The Chicago Blackhawks aren’t used to early off-seasons, but it might be what’s best for center Artem Anisimov and his chance to help the club get back into Stanley Cup contention in 2016-17.
The Blackhawks announced that Anisimov, 27, has undergone surgery to repair a right wrist injury, and the Russian pivot won’t be able to return to action for at least six weeks, but could miss up to two months. The off-season will provide him the time to recover and rehab the injury, but it’s cost Anisimov his chance to suit up for Russia at the World Championship, which opens May 6.
There’s no indication of exactly when Anisimov suffered the injury or what the exact nature of the ailment was, but he was forced to miss the final two games of the regular season following a hit from behind in a late-season tilt against the Arizona Coyotes. On the hit, Coyotes center Antoine Vermette shoved Anisimov into the boards from behind, which led to Anisimov sticking his arms out to block his fall. He didn’t appear to be favoring his wrist when leaving the ice, however. He did not return to that game, and didn’t play again until Game 1 of the post-season.
In an interview with SovSport.ru, Blackhawks teammate Artemi Panarin said it’s an injury that Anisimov has been dealing with for years and added that Anisimov had to take painkillers to fight through the ailment. Anisimov played well, scoring 20 goals and 42 points, but there may have been signs of the injury given how Anisimov’s production slipped in the back half of the season.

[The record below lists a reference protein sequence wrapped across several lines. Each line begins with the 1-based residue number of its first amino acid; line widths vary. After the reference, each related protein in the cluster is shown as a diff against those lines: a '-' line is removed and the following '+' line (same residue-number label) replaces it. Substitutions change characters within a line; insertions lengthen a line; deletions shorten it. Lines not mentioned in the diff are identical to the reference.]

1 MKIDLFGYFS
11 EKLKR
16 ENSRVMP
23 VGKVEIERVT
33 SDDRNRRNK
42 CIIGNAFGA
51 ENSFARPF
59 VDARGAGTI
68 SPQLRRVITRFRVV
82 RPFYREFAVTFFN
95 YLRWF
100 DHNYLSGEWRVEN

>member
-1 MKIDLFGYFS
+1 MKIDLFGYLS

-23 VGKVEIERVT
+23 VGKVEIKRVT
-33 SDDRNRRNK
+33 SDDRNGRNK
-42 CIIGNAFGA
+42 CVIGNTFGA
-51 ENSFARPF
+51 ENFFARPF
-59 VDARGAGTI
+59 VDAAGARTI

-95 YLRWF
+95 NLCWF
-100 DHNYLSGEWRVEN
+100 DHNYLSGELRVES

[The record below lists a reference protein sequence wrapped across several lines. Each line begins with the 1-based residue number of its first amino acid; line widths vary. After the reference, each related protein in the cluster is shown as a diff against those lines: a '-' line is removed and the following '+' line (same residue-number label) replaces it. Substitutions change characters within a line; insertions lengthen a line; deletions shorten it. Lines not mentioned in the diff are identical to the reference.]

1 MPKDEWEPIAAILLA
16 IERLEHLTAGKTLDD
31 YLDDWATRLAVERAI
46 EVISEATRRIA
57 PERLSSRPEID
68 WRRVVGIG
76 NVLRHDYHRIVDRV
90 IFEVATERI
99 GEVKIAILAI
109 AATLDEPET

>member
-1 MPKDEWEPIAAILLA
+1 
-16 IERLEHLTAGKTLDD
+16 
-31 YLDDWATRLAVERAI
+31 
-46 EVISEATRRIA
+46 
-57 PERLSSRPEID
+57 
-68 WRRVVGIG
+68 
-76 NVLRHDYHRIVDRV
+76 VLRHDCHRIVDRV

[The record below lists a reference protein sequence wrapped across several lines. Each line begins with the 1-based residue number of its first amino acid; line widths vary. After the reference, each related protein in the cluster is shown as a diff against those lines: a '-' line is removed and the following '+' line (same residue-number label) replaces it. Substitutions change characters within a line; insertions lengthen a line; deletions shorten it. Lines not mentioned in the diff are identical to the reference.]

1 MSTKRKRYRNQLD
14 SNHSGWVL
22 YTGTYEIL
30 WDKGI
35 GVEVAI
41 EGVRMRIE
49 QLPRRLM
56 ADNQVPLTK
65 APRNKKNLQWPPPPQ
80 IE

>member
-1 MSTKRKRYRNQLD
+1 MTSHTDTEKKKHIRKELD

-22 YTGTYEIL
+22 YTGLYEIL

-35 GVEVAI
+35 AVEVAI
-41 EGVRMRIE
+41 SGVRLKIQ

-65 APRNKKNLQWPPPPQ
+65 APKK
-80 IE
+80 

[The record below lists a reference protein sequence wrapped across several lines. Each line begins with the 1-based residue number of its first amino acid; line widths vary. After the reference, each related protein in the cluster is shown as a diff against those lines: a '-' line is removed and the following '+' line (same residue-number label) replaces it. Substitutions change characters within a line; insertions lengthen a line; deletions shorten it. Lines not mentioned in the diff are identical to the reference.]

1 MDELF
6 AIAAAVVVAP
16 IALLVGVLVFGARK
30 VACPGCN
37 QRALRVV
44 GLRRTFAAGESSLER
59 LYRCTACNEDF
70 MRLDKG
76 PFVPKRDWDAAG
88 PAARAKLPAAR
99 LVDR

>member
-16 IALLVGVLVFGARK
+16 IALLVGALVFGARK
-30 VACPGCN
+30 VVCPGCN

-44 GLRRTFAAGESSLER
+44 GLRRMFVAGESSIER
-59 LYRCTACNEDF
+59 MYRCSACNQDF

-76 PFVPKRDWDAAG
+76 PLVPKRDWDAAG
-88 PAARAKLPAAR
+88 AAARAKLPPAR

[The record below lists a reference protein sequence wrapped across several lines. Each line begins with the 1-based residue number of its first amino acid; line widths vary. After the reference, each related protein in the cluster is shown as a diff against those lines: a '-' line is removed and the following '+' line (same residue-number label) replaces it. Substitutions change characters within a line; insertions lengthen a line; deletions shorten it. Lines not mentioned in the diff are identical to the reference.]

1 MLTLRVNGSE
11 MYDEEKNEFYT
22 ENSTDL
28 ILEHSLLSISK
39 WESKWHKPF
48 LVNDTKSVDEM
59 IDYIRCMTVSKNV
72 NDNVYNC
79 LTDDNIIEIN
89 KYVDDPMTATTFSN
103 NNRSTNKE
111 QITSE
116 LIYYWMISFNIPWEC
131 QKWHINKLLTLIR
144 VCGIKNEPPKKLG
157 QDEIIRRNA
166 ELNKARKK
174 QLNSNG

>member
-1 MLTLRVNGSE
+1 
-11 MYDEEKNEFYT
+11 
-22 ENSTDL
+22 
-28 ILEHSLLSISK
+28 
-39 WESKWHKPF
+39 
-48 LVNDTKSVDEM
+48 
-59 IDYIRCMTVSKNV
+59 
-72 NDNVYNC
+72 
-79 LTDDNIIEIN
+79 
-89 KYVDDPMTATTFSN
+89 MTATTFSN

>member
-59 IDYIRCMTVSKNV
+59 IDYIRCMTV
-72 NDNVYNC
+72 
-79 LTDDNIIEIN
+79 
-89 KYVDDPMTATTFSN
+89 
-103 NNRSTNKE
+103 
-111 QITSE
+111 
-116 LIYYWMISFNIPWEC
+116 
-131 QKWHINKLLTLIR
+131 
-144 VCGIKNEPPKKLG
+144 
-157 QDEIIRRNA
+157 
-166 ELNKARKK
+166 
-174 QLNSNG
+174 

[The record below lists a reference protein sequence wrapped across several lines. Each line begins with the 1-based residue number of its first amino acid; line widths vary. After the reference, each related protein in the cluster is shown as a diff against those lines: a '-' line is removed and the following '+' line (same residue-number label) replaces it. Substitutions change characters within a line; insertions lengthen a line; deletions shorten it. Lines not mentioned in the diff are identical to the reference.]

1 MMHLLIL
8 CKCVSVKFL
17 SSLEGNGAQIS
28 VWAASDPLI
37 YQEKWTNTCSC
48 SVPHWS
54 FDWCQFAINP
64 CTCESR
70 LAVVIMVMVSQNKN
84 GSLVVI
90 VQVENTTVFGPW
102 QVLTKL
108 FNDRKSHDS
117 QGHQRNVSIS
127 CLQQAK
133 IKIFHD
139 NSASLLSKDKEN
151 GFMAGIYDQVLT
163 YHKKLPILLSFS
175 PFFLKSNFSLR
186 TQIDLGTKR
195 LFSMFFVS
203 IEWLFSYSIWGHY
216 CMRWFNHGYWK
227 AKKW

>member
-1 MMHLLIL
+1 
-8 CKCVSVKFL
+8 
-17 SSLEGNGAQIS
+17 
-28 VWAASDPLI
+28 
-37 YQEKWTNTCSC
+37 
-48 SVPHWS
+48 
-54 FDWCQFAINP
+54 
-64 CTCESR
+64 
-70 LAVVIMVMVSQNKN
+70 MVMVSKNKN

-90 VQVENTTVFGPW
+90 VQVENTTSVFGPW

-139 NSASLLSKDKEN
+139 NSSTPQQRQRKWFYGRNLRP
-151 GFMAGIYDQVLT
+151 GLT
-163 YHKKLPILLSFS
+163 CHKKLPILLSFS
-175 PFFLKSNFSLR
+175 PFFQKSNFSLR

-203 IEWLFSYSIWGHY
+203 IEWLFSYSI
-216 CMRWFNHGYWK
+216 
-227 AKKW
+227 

Anisimov scored just two goals and 10 points in 22 games over the final two months of the regular season, which works out to .45 points per games. Prior to that, Anisimov had registered 18 goals and 32 points in 55 games, good for .58 points per game. His scoring rate slowing could be related to a number of things, but there’s little doubt Anisimov was at the very least encouraged by the Blackhawks to undergo the surgery before his five-year, $22.75-million contract kicks in this off-season.
The biggest positive for Anisimov is that the recovery shouldn’t hold him out of action longer than two months, meaning a return in time for the World Cup of Hockey is more than reasonable. Anisimov was named to Russia’s preliminary 16-player roster for the September tournament, and should be available for the national team’s training camp. Russia will play their first exhibition game Sept. 8 against the Czech Republic.